For those who stayed in the industry, travel to faraway places like Nebraska or Iowa for the chick sexing season would be offset by quiet time at home in Chicago or the pursuit of other occupations. Michael Doi, a chick sexer who had also trained in Chicago, continued to work at his regular job at the Paymaster Corporation, a company which developed and sold check writing machines. Johnny Asamoto worked in the produce industry outside of the chick-sexing season, and the dual incomes he earned helped to support the raising of his son and daughter.

As Bob Hontani, another chick sexer who had attended school in Chicago noted, “This seasonal work left much time for other business, so after the 1953 season was over, another sexer Jim Sakamoto, and I bought a bar in Chicago which we named Club Jimbob, combining our names. We started with a two piece Hawaiian guitar band and later changed to a piano player. I bought out Jim in 1955 and kept it until the end of 1958. Two caretakers tended the bar while we were gone sexing chicks.”

Roy Akune continued to work for the McClurg wholesale company outside of the chick sexing season. For him, the decision to quit the profession came as he got older and it got harder to see. Eventually he was able to use his savings to purchase a dry cleaner in Chicago, which then became his main profession.

Over time, the gradual consolidation of the hatchery industry in the U.S. contributed to the decline of the small hatcheries that had most needed Japanese American chick sexing laborers. This factor, along with the development of new techniques for sexing chicks, helped contribute to the slow decline of Japanese American involvement in the industry.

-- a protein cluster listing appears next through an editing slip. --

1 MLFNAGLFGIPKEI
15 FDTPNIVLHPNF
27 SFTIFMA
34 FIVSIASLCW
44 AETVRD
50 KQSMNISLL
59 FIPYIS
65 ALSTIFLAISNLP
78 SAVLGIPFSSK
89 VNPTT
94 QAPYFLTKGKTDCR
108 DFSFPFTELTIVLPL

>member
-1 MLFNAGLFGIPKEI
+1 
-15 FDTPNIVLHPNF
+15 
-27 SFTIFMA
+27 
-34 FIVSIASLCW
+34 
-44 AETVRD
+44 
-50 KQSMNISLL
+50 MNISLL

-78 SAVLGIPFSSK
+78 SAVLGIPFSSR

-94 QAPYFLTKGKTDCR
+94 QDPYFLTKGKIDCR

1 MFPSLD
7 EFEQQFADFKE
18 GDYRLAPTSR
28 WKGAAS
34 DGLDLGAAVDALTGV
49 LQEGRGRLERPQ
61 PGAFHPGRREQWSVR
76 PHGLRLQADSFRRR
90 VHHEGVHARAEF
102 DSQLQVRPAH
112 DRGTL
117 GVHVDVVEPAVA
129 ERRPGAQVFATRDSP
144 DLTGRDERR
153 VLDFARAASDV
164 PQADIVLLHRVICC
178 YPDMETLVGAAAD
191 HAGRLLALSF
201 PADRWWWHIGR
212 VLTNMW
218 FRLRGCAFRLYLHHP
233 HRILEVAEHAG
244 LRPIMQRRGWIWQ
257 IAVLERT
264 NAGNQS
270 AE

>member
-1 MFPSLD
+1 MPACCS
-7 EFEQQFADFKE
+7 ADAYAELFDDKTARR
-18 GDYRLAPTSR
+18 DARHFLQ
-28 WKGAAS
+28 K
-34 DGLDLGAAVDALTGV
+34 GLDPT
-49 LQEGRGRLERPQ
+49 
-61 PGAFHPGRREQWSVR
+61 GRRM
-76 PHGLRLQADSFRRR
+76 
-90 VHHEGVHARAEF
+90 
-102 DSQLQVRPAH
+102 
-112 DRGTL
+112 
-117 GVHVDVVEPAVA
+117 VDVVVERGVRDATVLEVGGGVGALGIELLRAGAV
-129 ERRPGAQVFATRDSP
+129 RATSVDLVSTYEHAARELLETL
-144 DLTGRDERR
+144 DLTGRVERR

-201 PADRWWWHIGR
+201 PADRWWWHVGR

Though growing professionalization in the Japanese American community has meant that few today remember this remarkable occupation, the legacy of chick sexing continues to resonate for those families that were able to advance, in part, due to the particularity of this unique, underappreciated, and oft-forgotten, Japanese American ethnic enterprise.


Many thanks go to Patti Sugano and Roy Akune for agreeing to be interviewed in the development of this story. Additional thanks go to Andrea Sugano for helping me to contact these two interviewees.

Interview quotes from Johnny Asamoto, Jimmy Doi, Michael Doi, Bob Hontani, and Eiko Koto are excerpted from interviews from the now defunct website that was run by Joyce Hirohata and the late Dr. Tommy Nakayama. Many thanks go out to Joyce Hirohata for granting me permission to use excerpts from the website interviews in developing this article.

Adams, A.D. “A Nisei Makes Chick Sexing an International Profession.” Far East Photo Review, 1948. Content originally posted in the now-defunct website.

Azuma, Eiichiro. “Race, Citizenship, and the ‘Science of Chick Sexing’: The Politics of Racial Identity Among Japanese Americans.” Pacific Historical Review 78, no. 2 (2009): 242-275.

Lunn, John. “Chick Sexing.” Sigma Xi, The Scientific Research Society 36, no. 2 (1948): 280-287.

Nitta, John. “Interview.” Terminal Island Life History Project. Los Angeles: Japanese American National Museum, 2001. 


© 2016 Ryan Masaaki Yokota

Chicago chick sexing Illinois postwar United States World War II
About the Author

Ryan Masaaki Yokota is a Yonsei/Shin-Nisei Nikkei of Japanese and Okinawan. Currently he works as the Development and Legacy Center Director at the Japanese American Service Committee in Chicago, IL, and also teaches as an adjunct instructor at DePaul University. He received his Ph.D. in East Asian-Japanese History at the University of Chicago, and his M.A. in Asian American Studies at UCLA. He is directly descended of a great-grandfather who was incarcerated in the Japanese American Concentration Camp at Rohwer, Arkansas during World War II. Additionally, his grandparents and father survived the nuclear bombing of Hiroshima.

His academic publications include a recently published book chapter on Okinawan autonomy movements, an article on Okinawan indigenousness, a book chapter on Okinawan Peruvians in Los Angeles, an article on Japanese and Okinawans in Cuba, and an interview with Asian American Movement activist Pat Sumi. He is a founder of the Nikkei Chicago website, which highlights untold stories of the Japanese American community in Chicago.

Updated February 2018